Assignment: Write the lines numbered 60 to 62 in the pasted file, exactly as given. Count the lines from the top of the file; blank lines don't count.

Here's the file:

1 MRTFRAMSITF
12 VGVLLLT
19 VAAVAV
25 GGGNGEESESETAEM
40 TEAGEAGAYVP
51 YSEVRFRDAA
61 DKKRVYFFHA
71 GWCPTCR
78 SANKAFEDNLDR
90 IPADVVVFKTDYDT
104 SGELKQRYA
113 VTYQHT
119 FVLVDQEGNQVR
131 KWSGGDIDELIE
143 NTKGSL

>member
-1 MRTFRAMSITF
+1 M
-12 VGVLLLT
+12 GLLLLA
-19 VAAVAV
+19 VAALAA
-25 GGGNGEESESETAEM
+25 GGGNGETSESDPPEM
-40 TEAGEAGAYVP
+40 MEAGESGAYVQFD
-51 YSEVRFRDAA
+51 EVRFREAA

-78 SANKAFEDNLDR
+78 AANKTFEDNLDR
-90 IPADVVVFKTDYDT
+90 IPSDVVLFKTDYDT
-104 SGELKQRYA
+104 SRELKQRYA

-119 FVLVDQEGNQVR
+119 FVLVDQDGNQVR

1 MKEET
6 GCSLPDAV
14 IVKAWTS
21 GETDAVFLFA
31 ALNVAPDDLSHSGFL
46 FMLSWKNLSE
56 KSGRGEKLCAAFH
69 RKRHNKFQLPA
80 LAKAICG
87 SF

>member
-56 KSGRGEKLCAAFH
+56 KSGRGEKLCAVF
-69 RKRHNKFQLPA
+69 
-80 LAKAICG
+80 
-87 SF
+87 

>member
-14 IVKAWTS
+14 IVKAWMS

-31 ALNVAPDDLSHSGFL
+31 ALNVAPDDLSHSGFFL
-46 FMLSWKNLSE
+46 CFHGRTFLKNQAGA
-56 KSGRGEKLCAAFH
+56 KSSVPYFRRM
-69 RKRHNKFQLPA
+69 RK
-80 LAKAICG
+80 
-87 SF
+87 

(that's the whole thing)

+31 ALNVAPDDLSHSGFFL
-46 FMLSWKNLSE
+46 CFHGRTFLKNQAGA